Community Demand for Broadband


We launched a demand campaign in three communities to accelerate open-access broadband in the United States.

The Problem

In late 2018, Neighborly had decided to pivot away from its traditional business of selling municipal bonds to citizens. The company began focusing on raising private equity to build a new class of broadband networks, ones that targeted rural and underserved markets using an Open Access model.

The company would raise capital to build the network, then recruit multiple providers to provide services like internet access and entertainment. The ultimate goal was to create a competitive marketplace that allowed subscribers to choose providers with ease, driving competition and innovation.


Neighborly's would use demand aggregation campaigns to gain intelligence on where potential subscribers were. As the demand grew, they'd use that data to raise capital, entice local internet service providers, and to inform network design. The company divided into three resource groups: product, network operations, and fundraising.


The product group would create all software, marketing, and design, mainly defining the majority of the company vision. Our task was to drive as much interest as possible, but without construction plans, pricing, or a marketing budget.


  • Engage and signup 500 residents across three markets
  • Convert 25% of signups to give $30 as a refundable pre-order
  • Establish a group of advocates in each market to push signups
  • Host a series of local events to spread the word


  • Local campaigns across three communities
  • A tiny marketing budget for exposure (Under $10,000)
  • Less than a year of company runway without more funding
  • A product team of twelve including designers, engineers, and community managers

My Role in the Project

Coty Beasley - Designer
Coty Beasley (Me)
VP of Product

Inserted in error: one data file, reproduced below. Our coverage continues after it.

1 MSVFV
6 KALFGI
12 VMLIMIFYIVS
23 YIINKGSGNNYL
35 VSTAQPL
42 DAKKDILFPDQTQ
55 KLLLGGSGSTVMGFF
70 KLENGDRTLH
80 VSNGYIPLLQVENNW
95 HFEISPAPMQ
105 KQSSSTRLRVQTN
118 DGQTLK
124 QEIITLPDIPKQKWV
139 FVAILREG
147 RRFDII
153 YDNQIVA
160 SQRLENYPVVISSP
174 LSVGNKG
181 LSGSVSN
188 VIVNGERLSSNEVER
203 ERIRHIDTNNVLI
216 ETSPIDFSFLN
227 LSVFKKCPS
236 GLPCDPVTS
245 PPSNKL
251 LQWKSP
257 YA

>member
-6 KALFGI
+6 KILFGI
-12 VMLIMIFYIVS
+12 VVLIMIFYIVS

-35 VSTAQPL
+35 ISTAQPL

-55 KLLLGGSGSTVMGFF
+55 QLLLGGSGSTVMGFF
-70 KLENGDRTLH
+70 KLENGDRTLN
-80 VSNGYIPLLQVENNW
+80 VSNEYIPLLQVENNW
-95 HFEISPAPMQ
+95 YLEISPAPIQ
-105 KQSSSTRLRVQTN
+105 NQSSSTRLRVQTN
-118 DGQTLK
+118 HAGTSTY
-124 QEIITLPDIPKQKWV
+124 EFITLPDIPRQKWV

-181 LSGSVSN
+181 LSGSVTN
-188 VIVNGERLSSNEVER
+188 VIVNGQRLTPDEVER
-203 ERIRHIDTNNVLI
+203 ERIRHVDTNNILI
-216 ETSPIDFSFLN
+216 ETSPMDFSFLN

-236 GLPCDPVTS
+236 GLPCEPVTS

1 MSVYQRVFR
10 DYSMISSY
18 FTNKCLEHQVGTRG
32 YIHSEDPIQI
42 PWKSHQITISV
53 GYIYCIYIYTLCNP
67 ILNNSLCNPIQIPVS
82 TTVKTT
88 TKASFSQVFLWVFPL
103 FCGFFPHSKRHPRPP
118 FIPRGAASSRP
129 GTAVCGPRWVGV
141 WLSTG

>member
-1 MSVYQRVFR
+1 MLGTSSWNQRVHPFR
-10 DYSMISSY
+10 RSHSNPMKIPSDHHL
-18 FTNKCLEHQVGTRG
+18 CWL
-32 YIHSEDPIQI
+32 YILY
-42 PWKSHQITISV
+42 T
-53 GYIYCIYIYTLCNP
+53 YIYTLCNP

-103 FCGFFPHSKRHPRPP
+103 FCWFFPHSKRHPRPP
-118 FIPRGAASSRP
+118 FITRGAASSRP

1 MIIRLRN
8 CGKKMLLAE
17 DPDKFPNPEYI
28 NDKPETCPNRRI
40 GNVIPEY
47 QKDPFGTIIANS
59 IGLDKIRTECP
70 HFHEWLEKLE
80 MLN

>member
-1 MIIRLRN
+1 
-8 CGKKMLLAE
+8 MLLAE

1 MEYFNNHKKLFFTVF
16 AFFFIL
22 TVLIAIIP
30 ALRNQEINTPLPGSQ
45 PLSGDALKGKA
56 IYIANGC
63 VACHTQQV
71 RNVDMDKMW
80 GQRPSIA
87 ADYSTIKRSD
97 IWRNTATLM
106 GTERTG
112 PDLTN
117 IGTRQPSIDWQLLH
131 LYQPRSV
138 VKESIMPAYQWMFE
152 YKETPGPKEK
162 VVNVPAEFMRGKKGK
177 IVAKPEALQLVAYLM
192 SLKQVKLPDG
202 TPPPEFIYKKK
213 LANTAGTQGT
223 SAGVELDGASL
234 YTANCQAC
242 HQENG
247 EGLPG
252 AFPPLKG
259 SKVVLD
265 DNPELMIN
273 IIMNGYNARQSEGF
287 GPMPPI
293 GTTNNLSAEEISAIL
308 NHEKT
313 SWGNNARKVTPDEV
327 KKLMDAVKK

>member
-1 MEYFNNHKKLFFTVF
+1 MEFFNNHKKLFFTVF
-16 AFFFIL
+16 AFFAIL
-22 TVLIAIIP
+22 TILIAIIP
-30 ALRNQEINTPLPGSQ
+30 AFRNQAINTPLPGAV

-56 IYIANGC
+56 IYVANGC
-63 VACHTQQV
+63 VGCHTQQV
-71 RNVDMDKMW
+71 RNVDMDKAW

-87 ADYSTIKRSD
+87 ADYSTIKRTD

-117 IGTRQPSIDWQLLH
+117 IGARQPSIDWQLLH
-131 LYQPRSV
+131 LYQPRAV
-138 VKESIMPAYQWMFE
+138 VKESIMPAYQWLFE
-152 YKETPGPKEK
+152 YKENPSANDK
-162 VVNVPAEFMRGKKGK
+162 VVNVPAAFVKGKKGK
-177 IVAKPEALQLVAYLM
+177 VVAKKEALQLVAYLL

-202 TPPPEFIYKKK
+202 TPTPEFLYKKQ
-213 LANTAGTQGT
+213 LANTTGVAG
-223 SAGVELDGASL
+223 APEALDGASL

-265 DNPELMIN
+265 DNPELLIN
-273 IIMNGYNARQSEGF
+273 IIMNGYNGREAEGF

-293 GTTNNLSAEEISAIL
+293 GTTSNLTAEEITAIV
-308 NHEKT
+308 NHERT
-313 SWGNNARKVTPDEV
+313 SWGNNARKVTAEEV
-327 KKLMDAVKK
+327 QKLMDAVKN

My role was holistic, managing the efforts of the design, product, marketing, data, and engineering teams. I drove the vision and direction of all on-the-ground campaigns, all platform product features, and all data intelligence for the company.

Other Notable Team Members

I split the product team into two groups focusing on software and community engagement. The software team would create digital solutions to aid the campaigns, including marketing sites, referral systems, address verification, and signup flows. The community team would focus on direct community interactions, including physical materials, local events, education, advocacy coordination, and political strategy.

Initial Research

Through the efforts of a broadband accelerator program we had run in late 2018, we began to connect with communities that had established broadband advocacy groups. From the 35 participants that signed up, we started to identify common characteristics that these communities shared as a way to choose the first markets we'd target.

In the end, we chose three communities: Stockton CA, The Katahdin Region in ME, and South Portland ME. Our decisions were somewhat based on data but primarily based on the personal connections of our executive team. With the short runway of the company, they felt that the markets in Maine especially would have a lower risk of completion and pushed the team to begin entering the market.

We began by identifying influencers within these communities: folks that were civically motivated and well-connected. We found many had already created local campaigns around improving broadband access, and we quickly partnered with them to figure out where we could help.

I worked diligently to instill the team with a philosophy of facilitation instead of imposition. Both practically as well as ethically, I believed that these influencers knew their communities better than we'd ever hope to, and would be the key to unlocking these communities.

Quantitative Data:

Empirically, each of these communities had significant challenges.